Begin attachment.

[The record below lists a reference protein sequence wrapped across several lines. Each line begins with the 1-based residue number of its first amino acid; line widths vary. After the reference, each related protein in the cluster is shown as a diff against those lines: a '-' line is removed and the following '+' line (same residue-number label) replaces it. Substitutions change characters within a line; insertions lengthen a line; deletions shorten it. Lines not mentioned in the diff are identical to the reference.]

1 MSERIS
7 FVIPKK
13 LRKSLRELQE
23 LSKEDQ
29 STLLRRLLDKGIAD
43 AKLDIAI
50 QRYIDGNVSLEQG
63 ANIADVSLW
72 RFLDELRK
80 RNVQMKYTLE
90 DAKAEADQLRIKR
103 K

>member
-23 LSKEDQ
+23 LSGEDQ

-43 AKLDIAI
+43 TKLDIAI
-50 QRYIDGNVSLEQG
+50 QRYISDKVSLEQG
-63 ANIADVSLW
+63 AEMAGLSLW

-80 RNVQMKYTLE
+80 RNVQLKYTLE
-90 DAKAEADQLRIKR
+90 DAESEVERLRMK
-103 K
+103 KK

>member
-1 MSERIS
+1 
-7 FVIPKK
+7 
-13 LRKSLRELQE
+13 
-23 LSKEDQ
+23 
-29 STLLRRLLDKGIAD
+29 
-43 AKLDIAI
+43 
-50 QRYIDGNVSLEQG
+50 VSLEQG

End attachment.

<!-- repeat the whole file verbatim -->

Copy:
[The record below lists a reference protein sequence wrapped across several lines. Each line begins with the 1-based residue number of its first amino acid; line widths vary. After the reference, each related protein in the cluster is shown as a diff against those lines: a '-' line is removed and the following '+' line (same residue-number label) replaces it. Substitutions change characters within a line; insertions lengthen a line; deletions shorten it. Lines not mentioned in the diff are identical to the reference.]

1 MSERIS
7 FVIPKK
13 LRKSLRELQE
23 LSKEDQ
29 STLLRRLLDKGIAD
43 AKLDIAI
50 QRYIDGNVSLEQG
63 ANIADVSLW
72 RFLDELRK
80 RNVQMKYTLE
90 DAKAEADQLRIKR
103 K

>member
-23 LSKEDQ
+23 LSGEDQ

-43 AKLDIAI
+43 TKLDIAI
-50 QRYIDGNVSLEQG
+50 QRYISDKVSLEQG
-63 ANIADVSLW
+63 AEMAGLSLW

-80 RNVQMKYTLE
+80 RNVQLKYTLE
-90 DAKAEADQLRIKR
+90 DAESEVERLRMK
-103 K
+103 KK

>member
-1 MSERIS
+1 
-7 FVIPKK
+7 
-13 LRKSLRELQE
+13 
-23 LSKEDQ
+23 
-29 STLLRRLLDKGIAD
+29 
-43 AKLDIAI
+43 
-50 QRYIDGNVSLEQG
+50 VSLEQG